Bacterial synergy in pelvic inflammatory disease

Archives of Gynecology and Obstetrics
I Brook

Abstract

Polymicrobial aerobic and anaerobic flora are responsible for pelvic inflammatory disease (PID). The most frequent pathogens appear to be Neisseria gonorrhoea and anaerobic bacteria (most commonly anaerobic cocci and Bacteroides sp.). Recent studies have demonstrated the recovery of Chlamydia trachomatis in up to a third of these infections. Although N. gonorrhoea is frequently recovered from cervical cultures, it is less commonly recovered from intra-abdominal sites. Recent studies have demonstrated the in-vivo synergistic relationship between N. gonorrhoeae and Bacteroides fragilis. The growth of each component of the mixed infection was enhanced when these were present together in an abscess. Furthermore, the emergence of encapsulated strains was enhanced in these infections. This synergy enables the organisms to cause more severe local and systemic damage to the host. Therapeutic intervention should include the use of antimicrobial agents effective against both the aerobic and anaerobic components of the mixed infection. Unless such therapy is given, the infection may persist. It is also recommended to use antimicrobials that possess synergy between them against the bacterial pathogens. Agents effective against the anaerobi...Continue Reading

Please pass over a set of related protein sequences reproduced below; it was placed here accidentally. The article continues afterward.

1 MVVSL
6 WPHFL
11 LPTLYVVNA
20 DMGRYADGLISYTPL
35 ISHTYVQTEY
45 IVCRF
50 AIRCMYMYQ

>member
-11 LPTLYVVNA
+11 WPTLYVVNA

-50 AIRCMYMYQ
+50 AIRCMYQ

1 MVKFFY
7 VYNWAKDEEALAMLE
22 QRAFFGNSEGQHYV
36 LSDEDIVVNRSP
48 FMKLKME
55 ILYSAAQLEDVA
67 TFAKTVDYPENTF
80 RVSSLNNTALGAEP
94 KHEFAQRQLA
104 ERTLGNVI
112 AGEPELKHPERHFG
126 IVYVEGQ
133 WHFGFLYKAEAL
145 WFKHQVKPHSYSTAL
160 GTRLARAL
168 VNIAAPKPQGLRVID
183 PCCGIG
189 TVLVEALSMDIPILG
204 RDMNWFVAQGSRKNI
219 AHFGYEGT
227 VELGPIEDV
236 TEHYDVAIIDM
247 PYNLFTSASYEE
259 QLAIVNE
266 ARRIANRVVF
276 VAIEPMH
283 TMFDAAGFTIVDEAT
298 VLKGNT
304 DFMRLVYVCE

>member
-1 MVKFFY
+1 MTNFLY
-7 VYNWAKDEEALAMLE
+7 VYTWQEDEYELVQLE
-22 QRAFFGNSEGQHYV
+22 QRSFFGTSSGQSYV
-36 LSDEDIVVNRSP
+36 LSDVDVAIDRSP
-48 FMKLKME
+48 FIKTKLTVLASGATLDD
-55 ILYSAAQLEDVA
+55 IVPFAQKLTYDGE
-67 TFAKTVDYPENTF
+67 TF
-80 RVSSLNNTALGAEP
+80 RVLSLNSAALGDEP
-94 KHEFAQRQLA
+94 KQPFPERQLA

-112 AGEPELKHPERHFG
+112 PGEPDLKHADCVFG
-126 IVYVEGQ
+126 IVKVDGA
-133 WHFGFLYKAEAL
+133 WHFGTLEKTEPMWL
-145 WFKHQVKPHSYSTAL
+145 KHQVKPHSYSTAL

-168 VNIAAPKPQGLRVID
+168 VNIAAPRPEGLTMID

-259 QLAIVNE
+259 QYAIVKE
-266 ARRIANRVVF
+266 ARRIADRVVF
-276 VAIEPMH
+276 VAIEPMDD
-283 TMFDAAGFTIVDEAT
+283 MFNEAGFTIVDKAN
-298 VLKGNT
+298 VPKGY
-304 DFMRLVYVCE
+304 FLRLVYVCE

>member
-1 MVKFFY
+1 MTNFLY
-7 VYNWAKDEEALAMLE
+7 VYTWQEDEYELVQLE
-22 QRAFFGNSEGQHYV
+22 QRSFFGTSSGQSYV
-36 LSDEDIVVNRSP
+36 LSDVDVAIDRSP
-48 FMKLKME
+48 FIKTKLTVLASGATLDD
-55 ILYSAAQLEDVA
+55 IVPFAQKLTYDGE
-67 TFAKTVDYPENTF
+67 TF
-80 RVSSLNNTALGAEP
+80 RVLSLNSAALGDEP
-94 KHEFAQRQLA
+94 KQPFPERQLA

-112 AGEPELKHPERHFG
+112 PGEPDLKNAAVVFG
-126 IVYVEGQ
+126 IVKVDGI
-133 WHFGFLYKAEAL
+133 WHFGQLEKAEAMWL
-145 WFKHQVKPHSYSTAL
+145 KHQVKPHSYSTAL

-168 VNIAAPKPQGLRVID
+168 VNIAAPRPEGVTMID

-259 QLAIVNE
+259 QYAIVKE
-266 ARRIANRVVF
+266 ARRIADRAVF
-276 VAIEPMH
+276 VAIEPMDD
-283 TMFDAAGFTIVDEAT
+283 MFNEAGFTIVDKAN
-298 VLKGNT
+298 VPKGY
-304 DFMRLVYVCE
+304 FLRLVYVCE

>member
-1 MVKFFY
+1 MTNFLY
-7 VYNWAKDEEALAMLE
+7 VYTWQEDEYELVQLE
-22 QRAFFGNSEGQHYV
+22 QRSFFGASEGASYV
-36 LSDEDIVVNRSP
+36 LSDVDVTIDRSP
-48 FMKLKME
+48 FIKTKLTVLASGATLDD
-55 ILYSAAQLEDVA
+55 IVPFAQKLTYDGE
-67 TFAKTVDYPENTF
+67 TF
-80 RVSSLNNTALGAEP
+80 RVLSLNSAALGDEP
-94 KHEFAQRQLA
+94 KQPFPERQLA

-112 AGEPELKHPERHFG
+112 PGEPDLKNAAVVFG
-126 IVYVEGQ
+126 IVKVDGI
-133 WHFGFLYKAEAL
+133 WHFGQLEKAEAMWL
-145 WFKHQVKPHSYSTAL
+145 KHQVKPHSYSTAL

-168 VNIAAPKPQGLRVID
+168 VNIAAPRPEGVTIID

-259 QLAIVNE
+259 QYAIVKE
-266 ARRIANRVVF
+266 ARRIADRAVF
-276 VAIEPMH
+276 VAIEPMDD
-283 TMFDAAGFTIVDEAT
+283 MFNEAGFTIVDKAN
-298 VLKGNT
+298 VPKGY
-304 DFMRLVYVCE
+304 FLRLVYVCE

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Citations

Mar 1, 1990·The British Journal of Surgery·D Kingston, D V Seal
Nov 17, 2019·Nature Reviews. Urology·Signe AltmäeReet Mändar

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Adnexitis
Bacterial Infections
Pathogenicity

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